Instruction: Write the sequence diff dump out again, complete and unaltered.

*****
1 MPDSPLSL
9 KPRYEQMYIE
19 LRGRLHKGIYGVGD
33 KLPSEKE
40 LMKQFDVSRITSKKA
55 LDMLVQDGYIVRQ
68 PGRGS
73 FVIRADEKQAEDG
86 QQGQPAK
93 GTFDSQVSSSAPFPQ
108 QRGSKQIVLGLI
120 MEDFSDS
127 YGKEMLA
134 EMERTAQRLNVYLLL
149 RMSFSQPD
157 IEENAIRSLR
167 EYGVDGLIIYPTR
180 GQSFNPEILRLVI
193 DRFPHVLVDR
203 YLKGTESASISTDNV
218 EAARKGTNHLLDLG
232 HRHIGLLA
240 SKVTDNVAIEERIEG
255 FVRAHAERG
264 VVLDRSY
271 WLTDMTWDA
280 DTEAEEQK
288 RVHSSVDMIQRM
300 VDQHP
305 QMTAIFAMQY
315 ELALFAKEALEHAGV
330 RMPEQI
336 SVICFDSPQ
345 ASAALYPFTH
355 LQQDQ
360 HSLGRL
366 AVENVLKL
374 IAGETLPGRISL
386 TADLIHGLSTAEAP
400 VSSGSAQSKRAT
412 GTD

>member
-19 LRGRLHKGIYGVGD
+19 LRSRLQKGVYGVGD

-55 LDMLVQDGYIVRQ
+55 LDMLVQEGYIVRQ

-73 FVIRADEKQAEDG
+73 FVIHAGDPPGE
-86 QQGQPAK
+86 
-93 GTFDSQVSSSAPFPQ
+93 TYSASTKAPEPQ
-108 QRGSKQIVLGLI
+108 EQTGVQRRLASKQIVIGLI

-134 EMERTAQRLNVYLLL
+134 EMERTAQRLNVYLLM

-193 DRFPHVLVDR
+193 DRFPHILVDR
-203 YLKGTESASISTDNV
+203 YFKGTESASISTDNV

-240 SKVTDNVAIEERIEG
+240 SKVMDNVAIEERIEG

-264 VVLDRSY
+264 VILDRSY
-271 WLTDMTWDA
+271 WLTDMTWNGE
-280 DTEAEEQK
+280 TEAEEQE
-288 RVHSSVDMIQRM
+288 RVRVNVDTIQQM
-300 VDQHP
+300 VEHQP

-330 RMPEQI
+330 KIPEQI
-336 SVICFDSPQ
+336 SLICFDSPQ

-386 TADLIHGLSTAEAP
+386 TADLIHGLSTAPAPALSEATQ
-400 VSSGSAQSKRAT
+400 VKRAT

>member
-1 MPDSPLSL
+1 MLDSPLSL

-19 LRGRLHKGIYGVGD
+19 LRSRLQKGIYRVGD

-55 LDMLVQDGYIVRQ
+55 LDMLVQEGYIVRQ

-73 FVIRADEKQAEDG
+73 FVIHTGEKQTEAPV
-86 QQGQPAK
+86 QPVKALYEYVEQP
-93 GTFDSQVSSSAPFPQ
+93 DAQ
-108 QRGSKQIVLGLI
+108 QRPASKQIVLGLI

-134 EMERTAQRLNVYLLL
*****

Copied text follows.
1 MPDSPLSL
9 KPRYEQMYIE
19 LRGRLHKGIYGVGD
33 KLPSEKE
40 LMKQFDVSRITSKKA
55 LDMLVQDGYIVRQ
68 PGRGS
73 FVIRADEKQAEDG
86 QQGQPAK
93 GTFDSQVSSSAPFPQ
108 QRGSKQIVLGLI
120 MEDFSDS
127 YGKEMLA
134 EMERTAQRLNVYLLL
149 RMSFSQPD
157 IEENAIRSLR
167 EYGVDGLIIYPTR
180 GQSFNPEILRLVI
193 DRFPHVLVDR
203 YLKGTESASISTDNV
218 EAARKGTNHLLDLG
232 HRHIGLLA
240 SKVTDNVAIEERIEG
255 FVRAHAERG
264 VVLDRSY
271 WLTDMTWDA
280 DTEAEEQK
288 RVHSSVDMIQRM
300 VDQHP
305 QMTAIFAMQY
315 ELALFAKEALEHAGV
330 RMPEQI
336 SVICFDSPQ
345 ASAALYPFTH
355 LQQDQ
360 HSLGRL
366 AVENVLKL
374 IAGETLPGRISL
386 TADLIHGLSTAEAP
400 VSSGSAQSKRAT
412 GTD

>member
-19 LRGRLHKGIYGVGD
+19 LRSRLQKGVYGVGD

-55 LDMLVQDGYIVRQ
+55 LDMLVQEGYIVRQ

-73 FVIRADEKQAEDG
+73 FVIHAGDPPGE
-86 QQGQPAK
+86 
-93 GTFDSQVSSSAPFPQ
+93 TYSASTKAPEPQ
-108 QRGSKQIVLGLI
+108 EQTGVQRRLASKQIVIGLI

-134 EMERTAQRLNVYLLL
+134 EMERTAQRLNVYLLM

-193 DRFPHVLVDR
+193 DRFPHILVDR
-203 YLKGTESASISTDNV
+203 YFKGTESASISTDNV

-240 SKVTDNVAIEERIEG
+240 SKVMDNVAIEERIEG

-264 VVLDRSY
+264 VILDRSY
-271 WLTDMTWDA
+271 WLTDMTWNGE
-280 DTEAEEQK
+280 TEAEEQE
-288 RVHSSVDMIQRM
+288 RVRVNVDTIQQM
-300 VDQHP
+300 VEHQP

-330 RMPEQI
+330 KIPEQI
-336 SVICFDSPQ
+336 SLICFDSPQ

-386 TADLIHGLSTAEAP
+386 TADLIHGLSTAPAPALSEATQ
-400 VSSGSAQSKRAT
+400 VKRAT

>member
-1 MPDSPLSL
+1 MLDSPLSL

-19 LRGRLHKGIYGVGD
+19 LRSRLQKGIYRVGD

-55 LDMLVQDGYIVRQ
+55 LDMLVQEGYIVRQ

-73 FVIRADEKQAEDG
+73 FVIHTGEKQTEAPV
-86 QQGQPAK
+86 QPVKALYEYVEQP
-93 GTFDSQVSSSAPFPQ
+93 DAQ
-108 QRGSKQIVLGLI
+108 QRPASKQIVLGLI

-134 EMERTAQRLNVYLLL